By: Dina Arsenault
Affordable, nutritious, locally and sustainably grown organic food readily available to everyone, no matter what their income ~ seems like a pipe dream right?
Wrong. One Niagara area resident has made it her life’s passion!
Renee Delaney, the Executive Director and Lead Farmer of The Niagara Farm Project, created this collaborative organization as a means to recognize food production as an important ecosystem service central to the welfare of Niagara area residents. The overall goal of the project is to develop a system of farming specific to the Niagara region, a region in desperate need of a self-reliant food economy.
Delaney, a single mom of two knew that she needed to provide a safe place for her kids to grow up in and learn the inherent benefits of “putting their hands in the dirt” instead of wrapped around a video game controller. An active practitioner of homeopathy, Delaney knows the direct correlation between eating a healthy diet and preventative health.
Delaney also knows firsthand what the struggles and hardships are for people living under the poverty line. “I am poverty” Delaney says, “And I have learned to become resourceful in order to survive”
One way Delaney has discovered she can apply her resourcefulness and in turn help to relieve the anxiety associated with living on a low income, is by tackling the ever rising grocery bill. Delaney’s objective is for The Niagara Farm Project to act as the seed to sow a co-operative local food economy that is accessible and affordable for everyone. While working with local area farmers and continuing to add land to farm, in just over 2 years, The Niagara Farm Project is in the process of acquiring its fourth donated lot of farm land, bringing the total to over 80 acres, and over 19 farmers.
This season began solely with organic produce planted in permaculture style beds, along with preparation for livestock locations for this coming Spring – consisting of cows, chickens and pigs. The focus has always been on quality rather than quantity as all of the seeds used are of the heirloom variety and the livestock are from heritage breeds.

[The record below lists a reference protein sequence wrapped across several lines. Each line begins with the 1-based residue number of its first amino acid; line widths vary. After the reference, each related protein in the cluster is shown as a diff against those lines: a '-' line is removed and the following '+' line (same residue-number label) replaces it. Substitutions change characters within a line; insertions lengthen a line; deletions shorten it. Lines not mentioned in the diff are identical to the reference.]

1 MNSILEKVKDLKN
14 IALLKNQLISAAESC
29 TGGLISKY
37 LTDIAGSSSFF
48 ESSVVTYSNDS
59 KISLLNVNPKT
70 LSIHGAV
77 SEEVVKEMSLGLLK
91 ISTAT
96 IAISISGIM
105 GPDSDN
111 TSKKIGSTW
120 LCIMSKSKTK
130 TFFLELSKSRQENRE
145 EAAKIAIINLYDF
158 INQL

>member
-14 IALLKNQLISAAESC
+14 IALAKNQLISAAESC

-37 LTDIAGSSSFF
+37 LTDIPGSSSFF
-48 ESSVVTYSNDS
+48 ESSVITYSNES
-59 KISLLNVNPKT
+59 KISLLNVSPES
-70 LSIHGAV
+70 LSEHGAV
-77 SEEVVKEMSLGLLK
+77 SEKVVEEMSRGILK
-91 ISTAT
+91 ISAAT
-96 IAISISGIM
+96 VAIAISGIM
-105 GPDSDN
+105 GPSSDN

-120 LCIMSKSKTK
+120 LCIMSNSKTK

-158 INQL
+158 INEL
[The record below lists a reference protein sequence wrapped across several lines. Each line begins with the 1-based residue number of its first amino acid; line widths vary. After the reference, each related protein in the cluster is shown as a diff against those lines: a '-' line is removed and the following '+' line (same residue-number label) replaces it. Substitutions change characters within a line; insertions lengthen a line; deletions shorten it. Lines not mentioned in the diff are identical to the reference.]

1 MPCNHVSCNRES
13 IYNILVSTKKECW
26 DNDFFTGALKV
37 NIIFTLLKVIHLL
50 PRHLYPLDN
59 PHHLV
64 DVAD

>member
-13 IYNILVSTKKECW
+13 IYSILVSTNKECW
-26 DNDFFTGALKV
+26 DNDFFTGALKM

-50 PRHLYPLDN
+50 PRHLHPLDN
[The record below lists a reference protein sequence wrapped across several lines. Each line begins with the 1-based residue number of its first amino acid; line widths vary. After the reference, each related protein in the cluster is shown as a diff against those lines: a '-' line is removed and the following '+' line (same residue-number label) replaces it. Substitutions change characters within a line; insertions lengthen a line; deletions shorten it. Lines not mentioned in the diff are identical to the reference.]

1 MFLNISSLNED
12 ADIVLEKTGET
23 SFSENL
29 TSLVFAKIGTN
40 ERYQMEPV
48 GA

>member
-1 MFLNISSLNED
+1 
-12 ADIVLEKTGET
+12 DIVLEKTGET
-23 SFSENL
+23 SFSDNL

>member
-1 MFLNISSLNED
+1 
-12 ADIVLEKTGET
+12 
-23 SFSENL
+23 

Currently, there is only a single fruit stand in front of the Grimsby area Delaney farm with a sign which reads “Free Vegetables”. But are they really free, you ask? Yes, yes they are to all those who do not have the resources to pay.
Those who stop by the fruit stand will leave something if they can afford it, but if they can’t, they don’t have too. Instead of paying with money, individuals have the opportunity to pay with their hands and sweat by helping to work the farm, and they will in turn be paid in organic vegetables. “We take care rather than take from” says Delaney.
Once a network of farms and farmers have been established, the goal is to have the organically grown produce to be readily available to the public for free from farm stands across the region showcasing the benefits of a community supported agricultural program and a collabrative distribution network that spans the entire region. While donations are appreciated, they are not expected, as the goal is to have the produce available to everyone in the region no matter their economic situation.
The success of this project relies on the support of the community. Likeminded people, farm land and a shared value system are necessary ingredients to grow The Niagara Farm Project Collective.
This is where YOU can come in. There are a variety of ways you can support this project – you can donate funds, your time or your resources.
When you partner with the Niagara Farm Project by donating your time and or resources you not only have the opportunity to learn about permaculture farming, you also receive fresh, organically grown vegetables in exchange. Its a win win.
For more information on The Niagara Farm Project please visit www.niagarafarmproject.ca. Ultimately, The Niagara Farm Project is striving to be an awareness campaign.
“Once people know this, they will understand the benefits of working together for the advancement of holistic and mental health through the practice of co-operative permaculture style micro-farming. Wouldn’t it be amazing to be so self reliant as a food network, that we never have to rely on grocery stores again.” ~ Renee Delaney
Yes, yes it would be and we encourage all of you to take those baby steps towards that ultimate goal together with the Niagara Farm Project.
Thank you Renee Delaney and The Niagara Farm Project for showing us and the Niagara region what it truly means to be a community winner!